WILLMAR -- The Minnesota River is rising in their own backyard, but when the call came late last week to help evacuate hospital patients in flood-beleaguered Fargo and Moorhead, the Granite Falls Ambulance didn't hesitate.
"People care about each other here," said Gene Hughes, the ambulance director. "We're glad to do our part."
Ambulance crews from across Minnesota have been deployed to the Red River valley since Thursday.
The Granite Falls, Hutchinson, Raymond and Willmar ambulance services were among those who sent a rig and personnel to help move hospital patients and nursing home residents to safer locations.
Crews will be rotating to Fargo-Moorhead every 72 hours for at least the next week and possibly longer.
On Monday morning, Brad Hanson, the operations manager for the Willmar Ambulance Service, was on the road, replacing local EMTs who were in Fargo for three days and returned Sunday night.
"Our job is to be on standby for any levee breaks," he said.
The ambulance strike team, consisting of about 10 ambulance crews, also will help Fargo and Moorhead emergency medical personnel if an extra presence is needed.
"We always are prepared to provide care, but most of it is transportation," Hughes said.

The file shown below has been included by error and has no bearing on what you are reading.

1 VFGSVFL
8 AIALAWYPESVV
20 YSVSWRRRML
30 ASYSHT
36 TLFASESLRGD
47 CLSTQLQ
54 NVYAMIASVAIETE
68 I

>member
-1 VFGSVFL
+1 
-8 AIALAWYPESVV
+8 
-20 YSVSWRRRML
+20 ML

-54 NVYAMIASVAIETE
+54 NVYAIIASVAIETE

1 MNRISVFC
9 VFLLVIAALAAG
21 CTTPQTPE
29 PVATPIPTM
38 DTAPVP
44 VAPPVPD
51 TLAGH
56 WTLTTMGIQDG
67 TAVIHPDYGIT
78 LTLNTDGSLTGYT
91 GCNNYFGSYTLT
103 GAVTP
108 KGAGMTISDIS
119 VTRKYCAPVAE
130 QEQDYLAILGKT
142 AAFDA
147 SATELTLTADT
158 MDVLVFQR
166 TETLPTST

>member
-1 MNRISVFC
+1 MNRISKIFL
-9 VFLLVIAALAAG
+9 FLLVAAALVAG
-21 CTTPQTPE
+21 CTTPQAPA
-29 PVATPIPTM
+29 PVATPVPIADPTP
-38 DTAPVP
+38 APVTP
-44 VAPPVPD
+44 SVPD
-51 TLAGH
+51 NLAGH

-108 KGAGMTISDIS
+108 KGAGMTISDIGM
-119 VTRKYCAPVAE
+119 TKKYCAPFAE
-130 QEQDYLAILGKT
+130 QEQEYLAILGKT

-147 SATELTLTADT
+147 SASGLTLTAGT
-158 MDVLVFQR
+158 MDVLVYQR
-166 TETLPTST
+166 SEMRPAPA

The flood is the first major event to which Minnesota's ambulance strike team has responded, Hanson said. "It's working very well."
Both hospitals in Fargo are still providing emergency services, but there's a risk they could be cut off by floodwaters if a dike fails.
To help fill the gap, the Minnesota Mobile Medical Unit, a trailer for on-site acute and emergency care, arrived Monday in Moorhead. This is the first mission for the unit, which was acquired last year by the Minnesota Department of Health and is being staffed by a federal disaster assistance team.
The free-standing mobile unit contains eight beds, a pharmacy, lab, X-ray and ventilators.
The Minnesota Hospital Association said Minnesota hospitals have taken in 106 patients who were evacuated late last week from Fargo's MeritCare Health System and VA Medical Center.
Abbott Northwestern Hospital received 43 patients and St. Cloud Hospital took in 35. Patients also were evacuated to hospitals in Rochester, St. Paul, Fergus Falls, Perham, Thief River Falls, Bemidji and Sioux Falls, S.D.
MeritCare sent an additional 71 patients to facilities in other states. Numbers weren't available for the number of VA patients who had to be moved.
Teri Beyer, chief quality officer at Rice Memorial Hospital in Willmar, said Rice was asked to be on standby for any displaced patients who might need outpatient dialysis care. Rice is ready to take some of these patients "but to this point, we have not had to do so," she said.